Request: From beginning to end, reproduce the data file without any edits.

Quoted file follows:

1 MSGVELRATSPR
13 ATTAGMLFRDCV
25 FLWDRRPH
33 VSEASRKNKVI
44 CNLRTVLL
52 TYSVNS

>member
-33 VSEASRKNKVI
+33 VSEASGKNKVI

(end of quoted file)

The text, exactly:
1 MSGVELRATSPR
13 ATTAGMLFRDCV
25 FLWDRRPH
33 VSEASRKNKVI
44 CNLRTVLL
52 TYSVNS

>member
-33 VSEASRKNKVI
+33 VSEASGKNKVI